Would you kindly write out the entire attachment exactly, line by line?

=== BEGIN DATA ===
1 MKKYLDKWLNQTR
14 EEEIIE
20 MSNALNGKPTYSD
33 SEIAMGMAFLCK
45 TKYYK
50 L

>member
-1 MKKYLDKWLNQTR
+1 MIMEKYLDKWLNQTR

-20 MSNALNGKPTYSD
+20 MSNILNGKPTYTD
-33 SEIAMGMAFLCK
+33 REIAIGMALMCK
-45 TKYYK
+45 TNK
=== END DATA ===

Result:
1 MKKYLDKWLNQTR
14 EEEIIE
20 MSNALNGKPTYSD
33 SEIAMGMAFLCK
45 TKYYK
50 L

>member
-1 MKKYLDKWLNQTR
+1 MIMEKYLDKWLNQTR

-20 MSNALNGKPTYSD
+20 MSNILNGKPTYTD
-33 SEIAMGMAFLCK
+33 REIAIGMALMCK
-45 TKYYK
+45 TNK